Tropical medicine & international health : TM & IH 2017 04 27() doi 10.1111/tmi.12890
The incidence of HIV and sexually transmitted infections is disproportionately high among sex workers (SW). We aimed to update the evidence on the effectiveness of SW interventions in sub-Saharan Africa and to provide more insights into combination prevention.
Systematic review following PRISMA guidelines in a search of PUBMED and POPLINE for peer-reviewed literature published between January 1, 2000 and July 22, 2016 (registration number on PROSPERO: CRD42016042529). We considered cohort interventions, randomized controlled trials, and cross-sectional surveys of SW programs. A framework was used in the description and mapping of intervention to desired outcomes.
26 papers (reporting on 25 studies) were included. A strategy that empowered peer educator leaders to steer community activities showed a twofold increase in coverage of behaviour change communication and utilization of health facility among SW. Brief alcohol harm reduction effort demonstrated a significant effect on sexual violence and engagement in sex trading. A risk reduction counselling intervention among drug-injecting SW showed an effect on alcohol, substance use and engagement in sex work. No study on a promising intervention like PrEP among SWs was found. We observed that interventions that combined some structural components, biomedical and behavioural strategies tend to accumulate more desired outcomes.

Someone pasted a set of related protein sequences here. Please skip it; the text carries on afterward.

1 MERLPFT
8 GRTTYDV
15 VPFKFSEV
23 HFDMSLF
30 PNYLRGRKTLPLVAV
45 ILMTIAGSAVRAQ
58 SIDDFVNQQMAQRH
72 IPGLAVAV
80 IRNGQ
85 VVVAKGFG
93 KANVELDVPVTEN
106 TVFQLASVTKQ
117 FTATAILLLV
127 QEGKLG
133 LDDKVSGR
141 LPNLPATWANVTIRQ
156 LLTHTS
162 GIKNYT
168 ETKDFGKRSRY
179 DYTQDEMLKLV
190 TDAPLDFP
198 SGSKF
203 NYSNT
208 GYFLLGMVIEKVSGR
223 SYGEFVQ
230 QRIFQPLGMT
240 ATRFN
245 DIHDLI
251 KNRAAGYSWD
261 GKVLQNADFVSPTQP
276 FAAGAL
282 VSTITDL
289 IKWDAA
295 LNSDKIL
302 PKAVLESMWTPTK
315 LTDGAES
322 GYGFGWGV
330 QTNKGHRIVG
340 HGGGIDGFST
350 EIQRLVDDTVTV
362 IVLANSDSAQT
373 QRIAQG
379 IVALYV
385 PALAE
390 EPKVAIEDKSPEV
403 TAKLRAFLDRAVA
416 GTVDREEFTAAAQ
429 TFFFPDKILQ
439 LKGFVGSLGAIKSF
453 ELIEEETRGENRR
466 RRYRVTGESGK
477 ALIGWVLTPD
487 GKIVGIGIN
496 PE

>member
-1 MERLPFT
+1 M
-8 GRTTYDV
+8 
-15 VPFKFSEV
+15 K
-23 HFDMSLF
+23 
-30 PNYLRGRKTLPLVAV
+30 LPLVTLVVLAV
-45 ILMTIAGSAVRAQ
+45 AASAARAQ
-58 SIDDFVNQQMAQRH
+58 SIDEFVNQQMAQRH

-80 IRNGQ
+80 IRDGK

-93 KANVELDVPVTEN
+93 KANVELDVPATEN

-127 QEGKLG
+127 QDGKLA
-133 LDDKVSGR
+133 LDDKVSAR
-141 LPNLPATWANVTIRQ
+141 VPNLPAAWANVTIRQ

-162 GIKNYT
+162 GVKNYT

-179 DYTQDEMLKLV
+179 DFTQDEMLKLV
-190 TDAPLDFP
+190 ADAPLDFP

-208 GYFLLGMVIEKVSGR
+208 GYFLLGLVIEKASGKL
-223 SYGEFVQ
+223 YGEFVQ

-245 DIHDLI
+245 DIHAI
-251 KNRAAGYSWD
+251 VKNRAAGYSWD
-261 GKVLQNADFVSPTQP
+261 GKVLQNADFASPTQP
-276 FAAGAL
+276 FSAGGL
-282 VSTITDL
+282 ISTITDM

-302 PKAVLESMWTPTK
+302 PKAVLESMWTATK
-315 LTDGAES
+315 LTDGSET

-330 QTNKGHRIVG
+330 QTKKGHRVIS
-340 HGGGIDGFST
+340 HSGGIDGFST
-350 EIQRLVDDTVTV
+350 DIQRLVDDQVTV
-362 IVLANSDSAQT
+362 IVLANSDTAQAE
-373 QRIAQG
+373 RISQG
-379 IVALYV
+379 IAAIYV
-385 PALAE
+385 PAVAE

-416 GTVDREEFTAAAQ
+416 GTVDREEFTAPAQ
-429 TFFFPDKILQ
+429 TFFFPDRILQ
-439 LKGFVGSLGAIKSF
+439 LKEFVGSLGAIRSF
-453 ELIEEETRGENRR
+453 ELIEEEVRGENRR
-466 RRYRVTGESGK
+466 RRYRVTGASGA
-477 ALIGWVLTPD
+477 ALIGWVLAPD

The evidence base that can be considered in intervention designs to prevent HIV in SW in SSA is vast. The health sector should consider interventions to reduce binge alcohol intake and intravenous drug use among sex workers. Programs should staunchly consider multi-component approaches that explore community-based structural approaches. This article is protected by copyright. All rights reserved.